A developer has submitted plans to demolish the Anaheim Plaza Hotel & Suites and build a luxury hotel on the site – the first to take advantage of a citywide subsidy that would help pay for the project.
Good Hope International, an affiliate of the Wincome Group, could start construction next year on a 580-room hotel standing more than 78 feet tall, with 25,600 square feet of retail and 50,000 square feet of meeting space.
While the luxury brand has not been announced, the proposed hotel would be built on 8.8 acres of land near Harbor Boulevard and Disney Way and open sometime in 2018, according to a development plan delivered Tuesday to Anaheim’s Planning Department.
It would cost more than $160 million to build the hotel, financed in large part by a 70 percent return on bed taxes collected there over 20 years under a relatively new economic incentive aimed at encouraging developers to build hotels that meet AAA’s guidelines for four-diamond ratings.
At the end of the agreement, the city would collect 100 percent of the bed taxes generated by the hotel.
“We believe the market is ready for another four-diamond hotel in Anaheim,” said Paul Sanford, asset manager for the Wincome Group, which also owns the Anabella Hotel in Anaheim and the Avenue of the Arts Hotel in Costa Mesa.
“We’re seeing higher-end conventioneers and higher-end leisure tourists with the expansions going on at the Convention Center and at Disneyland,” Sanford said. “We think it will contribute to the higher-spending demographics of people wanting to stay and spend in the area.”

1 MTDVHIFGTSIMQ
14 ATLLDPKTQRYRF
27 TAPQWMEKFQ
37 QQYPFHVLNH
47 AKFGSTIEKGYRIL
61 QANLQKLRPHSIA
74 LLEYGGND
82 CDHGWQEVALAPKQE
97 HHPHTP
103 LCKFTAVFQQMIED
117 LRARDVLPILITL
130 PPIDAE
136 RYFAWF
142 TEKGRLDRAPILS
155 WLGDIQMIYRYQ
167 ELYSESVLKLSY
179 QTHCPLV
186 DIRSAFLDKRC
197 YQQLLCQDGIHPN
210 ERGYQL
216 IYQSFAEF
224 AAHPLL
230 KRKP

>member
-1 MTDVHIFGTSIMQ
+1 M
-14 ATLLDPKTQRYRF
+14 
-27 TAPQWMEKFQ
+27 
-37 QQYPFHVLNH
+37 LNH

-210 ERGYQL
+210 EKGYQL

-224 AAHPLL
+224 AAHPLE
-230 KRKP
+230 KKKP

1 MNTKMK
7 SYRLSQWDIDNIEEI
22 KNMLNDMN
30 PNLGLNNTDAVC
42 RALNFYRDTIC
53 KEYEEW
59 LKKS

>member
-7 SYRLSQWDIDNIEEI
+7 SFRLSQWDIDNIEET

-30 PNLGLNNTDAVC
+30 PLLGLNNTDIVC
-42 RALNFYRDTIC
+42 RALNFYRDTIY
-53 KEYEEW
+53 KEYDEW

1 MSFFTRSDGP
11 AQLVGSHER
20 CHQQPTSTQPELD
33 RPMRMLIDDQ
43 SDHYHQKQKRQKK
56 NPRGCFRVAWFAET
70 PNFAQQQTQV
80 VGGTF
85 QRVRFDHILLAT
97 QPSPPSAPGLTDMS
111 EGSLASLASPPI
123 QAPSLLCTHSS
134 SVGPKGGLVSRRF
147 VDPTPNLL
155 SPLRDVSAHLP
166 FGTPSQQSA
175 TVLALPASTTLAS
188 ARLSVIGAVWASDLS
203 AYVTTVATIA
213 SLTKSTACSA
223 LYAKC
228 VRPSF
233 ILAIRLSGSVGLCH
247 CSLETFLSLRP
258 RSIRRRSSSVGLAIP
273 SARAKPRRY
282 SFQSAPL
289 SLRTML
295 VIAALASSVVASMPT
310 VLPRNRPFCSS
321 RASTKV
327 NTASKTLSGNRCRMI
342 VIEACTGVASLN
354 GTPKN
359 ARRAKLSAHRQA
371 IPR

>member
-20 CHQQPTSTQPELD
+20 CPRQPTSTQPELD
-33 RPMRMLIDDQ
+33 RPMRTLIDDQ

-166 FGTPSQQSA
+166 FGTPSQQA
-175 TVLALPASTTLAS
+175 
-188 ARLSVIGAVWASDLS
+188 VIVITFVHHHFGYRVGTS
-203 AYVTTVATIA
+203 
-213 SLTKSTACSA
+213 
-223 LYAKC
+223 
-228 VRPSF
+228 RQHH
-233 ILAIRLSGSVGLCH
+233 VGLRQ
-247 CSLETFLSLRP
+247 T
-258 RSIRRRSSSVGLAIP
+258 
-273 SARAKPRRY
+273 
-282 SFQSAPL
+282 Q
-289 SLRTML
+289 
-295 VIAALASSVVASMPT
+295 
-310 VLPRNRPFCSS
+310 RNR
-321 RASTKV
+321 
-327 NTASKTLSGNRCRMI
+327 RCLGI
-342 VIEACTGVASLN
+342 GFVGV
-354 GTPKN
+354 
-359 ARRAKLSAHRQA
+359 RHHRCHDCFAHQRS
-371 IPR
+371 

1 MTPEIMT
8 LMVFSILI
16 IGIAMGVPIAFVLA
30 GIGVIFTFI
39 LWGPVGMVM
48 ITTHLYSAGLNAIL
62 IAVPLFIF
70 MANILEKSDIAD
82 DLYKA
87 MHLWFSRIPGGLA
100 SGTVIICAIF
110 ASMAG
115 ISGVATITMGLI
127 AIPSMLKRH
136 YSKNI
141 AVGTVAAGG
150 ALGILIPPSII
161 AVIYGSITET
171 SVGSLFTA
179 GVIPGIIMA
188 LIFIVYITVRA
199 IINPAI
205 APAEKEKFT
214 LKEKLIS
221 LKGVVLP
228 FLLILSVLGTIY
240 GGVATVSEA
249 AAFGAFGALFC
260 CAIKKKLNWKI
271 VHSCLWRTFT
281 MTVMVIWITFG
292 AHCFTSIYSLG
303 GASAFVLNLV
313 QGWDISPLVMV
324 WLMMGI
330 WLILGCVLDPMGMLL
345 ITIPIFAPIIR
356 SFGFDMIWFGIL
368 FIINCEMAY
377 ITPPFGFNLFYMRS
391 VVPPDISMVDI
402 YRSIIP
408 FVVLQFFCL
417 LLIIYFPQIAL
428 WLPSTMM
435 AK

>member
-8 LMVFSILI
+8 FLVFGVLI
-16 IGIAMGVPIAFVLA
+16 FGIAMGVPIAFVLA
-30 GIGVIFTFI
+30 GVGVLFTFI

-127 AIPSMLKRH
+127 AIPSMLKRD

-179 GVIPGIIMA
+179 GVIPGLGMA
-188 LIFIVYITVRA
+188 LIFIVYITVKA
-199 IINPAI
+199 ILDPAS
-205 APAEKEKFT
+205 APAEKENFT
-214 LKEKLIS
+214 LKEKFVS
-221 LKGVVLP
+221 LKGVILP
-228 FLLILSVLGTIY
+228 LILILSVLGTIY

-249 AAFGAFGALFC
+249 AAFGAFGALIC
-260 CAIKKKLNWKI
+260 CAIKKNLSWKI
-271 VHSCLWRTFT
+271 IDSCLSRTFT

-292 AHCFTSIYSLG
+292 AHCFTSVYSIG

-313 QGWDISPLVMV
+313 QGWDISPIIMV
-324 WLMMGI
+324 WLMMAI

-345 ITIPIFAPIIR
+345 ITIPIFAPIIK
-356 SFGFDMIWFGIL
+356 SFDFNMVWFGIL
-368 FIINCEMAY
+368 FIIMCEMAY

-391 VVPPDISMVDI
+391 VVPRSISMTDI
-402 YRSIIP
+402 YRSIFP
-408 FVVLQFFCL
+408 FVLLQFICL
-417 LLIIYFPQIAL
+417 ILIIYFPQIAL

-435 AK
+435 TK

Anaheim’s Planning Commission could consider approving the project as soon as spring; the City Council must give final approval.
It’s unknown what the new luxury hotel would charge for rooms, but hotel taxes are expected to generate $7 million during the first year, rising to $13 million in 2038, city officials said.
Hotel taxes are projected at $133 million through the current fiscal year, accounting for nearly half of Anaheim’s revenue.
The luxury hotel would be built on the site of the 300-room Anaheim Plaza Hotel & Suites, which opened in 1960 as the Charterhouse Hotel. The property went through several names changes and owners until the Wincome Group purchased the property for $47 million in November 2014.
Sanford said that Wincome executives are studying when to close the hotel to make way for the luxury resort. The Anaheim Plaza’s general manager did not return a phone call seeking comment.
While the hotel developer will get 70 percent of the bed taxes over the next 20 years, another 20 percent will help cover massive improvements made to Anaheim’s resort area in 1996, with the remaining 10 percent going to Anaheim’s coffers.
For now, the Disneyland Hotel and Disney’s Grand Californian Hotel & Spa are the only hotels in Anaheim that meet AAA’s four-diamond rating. However, a similar incentive is being used to build a new JW Marriott Hotel just a block away at the GardenWalk mall, under a deal struck in 2013.
Santa Ana, which has no hotels that are four- or five-star rated or AAA four diamonds or above, is considering a 50 percent bed-tax subsidy, lasting up to 15 years for potential developers. The Santa Ana City Council on Tuesday delayed a decision until next month.
Back in Anaheim, city officials are negotiating similar deals with several other developers who have signaled interest in building luxury hotels in Anaheim.
“This is evidence that we’re going to be able to raise the profile of the hospitality industry in the resort area,” said John Woodhead, Anaheim’s community development director.
“This goes a long way toward establishing a viable and robust four-diamond hotel market in Anaheim,” Woodhead said. “We’re thrilled to see this type of development on the horizon.”